Seyi Akiwowo was 26 when she came face to face—or face to faceless—with one of the Internet’s nastiest hazards. Three years into her tenure as the youngest Black woman ever elected by her borough of Newham to London’s city council, a riposte she’d delivered to anti-refugee hecklers at a European youth parliament event went viral. (“What do you think about…former empires ensuring there is economic and political stability in these former colonized countries?” Ms. Akiwowo inquires in the clip. “Then we won’t have to migrate here.”)
Initially, the response was positive. But the link found its way to a hive of anonymous trolls who subjected Ms. Akiwowo to a relentless wave of racist, misogynistic online abuse she now calls “horrific.” And the social media platforms on which they operated seemed either helpless or passively hostile when it came to stemming the tide.
“It was really clear to me as a woman in politics that online abuse and harassment was a massive barrier to entering politics and a massive threat to our democracy,” Ms. Akiwowo said. “And I was so frustrated with tech companies’ response to women in politics facing abuse because we’re the ones using the platform the way they originally intended. Right? We're the ones that are using it for conversation and debate and inclusion; we’re the ones bridging the information and access divide.”
Instead of relinquishing her online space to the trolls, Ms. Akiwowo channeled her frustration into the launch of Glitch, a British charity determined to make the online space safe for all by ending online violence. In collaboration with NGOs, campaigners and policymakers in the United Kingdom and across the world, she's worked to hold both platforms and governments accountable and push for systematic change.
Now, Ms. Akiwowo has brought her passion and expertise to the George Washington University as a Knight Fellow at the Institute for Data, Democracy and Politics (IDDP). She’ll study the sources and effects of online abuse—particularly during the COVID-19 pandemic, while drilling down particularly on risks to Black women and girls—and develop a toolkit for female politicians on how to protect themselves, their staff and their constituents while maintaining the robust online presence their careers necessitate.
“It’s no coincidence that we’ve brought Seyi on,” said IDDP Director Rebekah Tromble. Ms. Akiwowo’s lens is the latest of many through which the IDDP addresses its central questions: What is the effect of digital media on public dialogue and opinion? And what are the solutions to the ills digital media brings in its wake?
In the year since its inception, the institute has conducted investigations into militias and hate groups organized online, studied best practices for addressing online mis- and disinformation and analyzed how social media companies have implemented policy responses to COVID-19. Beyond research, the IDDP also works with policymakers and journalists to elucidate complicated digital media issues and to push back against misinformation and abuse.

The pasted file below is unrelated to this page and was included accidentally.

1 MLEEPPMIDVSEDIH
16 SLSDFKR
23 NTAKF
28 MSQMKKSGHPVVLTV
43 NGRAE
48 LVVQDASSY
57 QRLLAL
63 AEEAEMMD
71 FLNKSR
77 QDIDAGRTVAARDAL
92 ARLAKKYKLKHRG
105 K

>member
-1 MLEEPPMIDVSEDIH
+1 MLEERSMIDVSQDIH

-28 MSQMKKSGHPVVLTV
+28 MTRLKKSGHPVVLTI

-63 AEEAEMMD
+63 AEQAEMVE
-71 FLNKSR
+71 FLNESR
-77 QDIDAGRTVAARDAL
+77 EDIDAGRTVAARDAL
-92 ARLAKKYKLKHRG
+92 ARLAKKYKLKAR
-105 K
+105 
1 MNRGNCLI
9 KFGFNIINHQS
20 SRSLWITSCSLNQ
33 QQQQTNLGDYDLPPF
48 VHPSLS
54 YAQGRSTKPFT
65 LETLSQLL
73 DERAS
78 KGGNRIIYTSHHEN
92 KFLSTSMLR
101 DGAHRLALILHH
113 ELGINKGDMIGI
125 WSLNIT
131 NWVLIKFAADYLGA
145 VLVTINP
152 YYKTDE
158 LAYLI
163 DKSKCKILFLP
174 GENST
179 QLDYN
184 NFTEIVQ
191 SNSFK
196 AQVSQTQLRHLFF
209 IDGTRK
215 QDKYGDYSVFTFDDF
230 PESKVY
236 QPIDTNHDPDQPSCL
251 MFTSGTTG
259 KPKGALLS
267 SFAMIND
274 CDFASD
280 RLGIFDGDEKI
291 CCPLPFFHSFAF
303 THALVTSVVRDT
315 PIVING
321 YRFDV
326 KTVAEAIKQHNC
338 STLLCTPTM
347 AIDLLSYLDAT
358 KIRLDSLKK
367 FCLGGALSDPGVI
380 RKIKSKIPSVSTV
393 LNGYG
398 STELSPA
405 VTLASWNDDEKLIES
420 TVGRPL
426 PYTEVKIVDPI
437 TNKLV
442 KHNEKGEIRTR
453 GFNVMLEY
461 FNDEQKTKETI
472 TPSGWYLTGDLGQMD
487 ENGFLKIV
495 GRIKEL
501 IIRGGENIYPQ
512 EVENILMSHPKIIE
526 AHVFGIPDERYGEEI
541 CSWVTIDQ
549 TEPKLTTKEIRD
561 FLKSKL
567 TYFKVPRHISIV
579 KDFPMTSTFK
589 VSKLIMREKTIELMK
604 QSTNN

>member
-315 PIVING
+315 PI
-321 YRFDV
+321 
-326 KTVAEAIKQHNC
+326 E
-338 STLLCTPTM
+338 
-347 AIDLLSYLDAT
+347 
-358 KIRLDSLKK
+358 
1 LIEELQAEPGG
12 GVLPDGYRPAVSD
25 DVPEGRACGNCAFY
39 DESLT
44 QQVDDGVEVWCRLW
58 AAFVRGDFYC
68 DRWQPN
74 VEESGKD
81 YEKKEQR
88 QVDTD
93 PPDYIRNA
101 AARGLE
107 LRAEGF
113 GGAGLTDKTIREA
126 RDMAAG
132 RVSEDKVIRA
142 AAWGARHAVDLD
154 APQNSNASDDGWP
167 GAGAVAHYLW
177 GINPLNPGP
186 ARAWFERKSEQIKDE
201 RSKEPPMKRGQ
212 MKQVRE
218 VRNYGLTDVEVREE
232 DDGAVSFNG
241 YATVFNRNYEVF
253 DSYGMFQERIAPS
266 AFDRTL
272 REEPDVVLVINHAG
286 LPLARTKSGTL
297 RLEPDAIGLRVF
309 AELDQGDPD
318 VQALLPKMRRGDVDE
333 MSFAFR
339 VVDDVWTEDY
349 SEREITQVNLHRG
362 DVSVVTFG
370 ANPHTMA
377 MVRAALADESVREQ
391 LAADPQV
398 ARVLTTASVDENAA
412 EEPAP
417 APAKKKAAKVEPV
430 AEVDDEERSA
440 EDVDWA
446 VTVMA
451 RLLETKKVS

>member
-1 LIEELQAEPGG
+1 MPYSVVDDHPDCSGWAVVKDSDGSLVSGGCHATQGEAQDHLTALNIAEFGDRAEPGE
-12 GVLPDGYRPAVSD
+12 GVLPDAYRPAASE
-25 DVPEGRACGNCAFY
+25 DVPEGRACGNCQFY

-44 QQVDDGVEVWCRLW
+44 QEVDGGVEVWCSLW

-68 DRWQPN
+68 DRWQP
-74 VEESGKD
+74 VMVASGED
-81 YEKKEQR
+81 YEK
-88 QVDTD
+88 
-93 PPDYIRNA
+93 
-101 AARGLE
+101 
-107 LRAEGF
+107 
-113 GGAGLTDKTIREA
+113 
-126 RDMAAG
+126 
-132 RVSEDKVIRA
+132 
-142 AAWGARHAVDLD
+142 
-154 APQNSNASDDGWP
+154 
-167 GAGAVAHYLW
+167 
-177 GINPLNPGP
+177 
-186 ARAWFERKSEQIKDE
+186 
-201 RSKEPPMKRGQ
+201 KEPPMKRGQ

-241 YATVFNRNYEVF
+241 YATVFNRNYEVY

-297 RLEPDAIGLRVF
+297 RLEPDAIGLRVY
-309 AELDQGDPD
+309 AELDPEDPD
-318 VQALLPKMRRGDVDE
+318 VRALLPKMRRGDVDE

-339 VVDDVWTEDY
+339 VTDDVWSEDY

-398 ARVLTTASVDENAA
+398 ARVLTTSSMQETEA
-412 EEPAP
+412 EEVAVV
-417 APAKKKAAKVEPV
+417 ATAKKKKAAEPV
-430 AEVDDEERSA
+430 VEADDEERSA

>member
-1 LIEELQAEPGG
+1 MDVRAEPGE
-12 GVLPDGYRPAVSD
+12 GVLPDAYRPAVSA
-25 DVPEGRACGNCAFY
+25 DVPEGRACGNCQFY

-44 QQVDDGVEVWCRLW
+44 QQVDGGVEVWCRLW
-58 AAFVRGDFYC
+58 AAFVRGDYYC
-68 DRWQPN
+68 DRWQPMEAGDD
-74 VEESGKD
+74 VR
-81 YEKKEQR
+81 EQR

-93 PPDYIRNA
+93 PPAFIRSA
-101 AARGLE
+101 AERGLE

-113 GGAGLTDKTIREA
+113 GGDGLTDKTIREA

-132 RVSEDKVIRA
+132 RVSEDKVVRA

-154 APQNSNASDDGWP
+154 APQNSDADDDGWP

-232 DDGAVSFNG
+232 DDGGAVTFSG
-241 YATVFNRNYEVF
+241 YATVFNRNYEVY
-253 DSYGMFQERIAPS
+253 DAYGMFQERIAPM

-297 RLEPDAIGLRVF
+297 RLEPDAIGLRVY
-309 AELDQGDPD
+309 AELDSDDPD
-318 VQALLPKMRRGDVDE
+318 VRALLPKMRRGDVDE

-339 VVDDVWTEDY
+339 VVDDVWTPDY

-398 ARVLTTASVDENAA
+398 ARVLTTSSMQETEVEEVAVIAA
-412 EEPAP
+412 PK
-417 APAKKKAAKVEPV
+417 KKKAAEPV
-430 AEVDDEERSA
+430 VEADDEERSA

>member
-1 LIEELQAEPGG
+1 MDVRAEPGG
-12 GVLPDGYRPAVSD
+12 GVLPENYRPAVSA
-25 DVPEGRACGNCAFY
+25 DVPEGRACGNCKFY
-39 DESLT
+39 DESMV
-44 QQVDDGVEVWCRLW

“This is more than an interesting research topic,” GW President Thomas LeBlanc wrote of the IDDP’s focus when the institute launched in September 2019. “It is a moral responsibility.”
For Dr. Tromble, the marriage of research to concrete policy work is particularly satisfying. While she’s proud of everything the institute has accomplished, she cites among IDDP’s most exciting initiatives the NYU Ad Observatory, a current project in partnership with New York University Tandon School of Engineering and the Poynter Institute for Media Studies that helps journalists gather information on how ads are targeted to specific audiences, what messages they disseminate and who is paying for them.
Another achievement Dr. Tromble said she’s particularly proud of is the series of forums held this summer in partnership with the International Grand Committee on Disinformation, which hosted high-profile policymakers from around the world, including U.S. House Speaker Nancy Pelosi (D). The forums covered topics like COVID-19 disinformation, election interference and—in an event featuring Ms. Akiwowo—online misogyny. Researchers, politicians and activists discussed the struggle to hold social media and tech companies accountable for abuse on their platforms.
“That’s an example of the way IDDP is making an impact not just in the national policy space but on those conversations internationally,” Dr. Tromble said.
But perhaps the most exciting development of the year is the way the IDDP continues to develop its interdisciplinary strengths, she said.
“I think it’s pretty amazing what IDDP has accomplished in just one year, and I’m very excited because we’re expanding,” Dr. Tromble said. “Just in the last two months, we’ve added affiliated researchers from the Milken Institute School of Public Health and GW Law, and we’re bringing in exciting fellows like Seyi. That illustrates how we’re having this broader impact, not just locally, not just nationally, but really globally.”
And what excites her most looking forward? All the work IDDP has left to do.
“At the most basic level, I’m excited about continuing the work we’re doing and expanding in new directions,” Dr. Tromble said.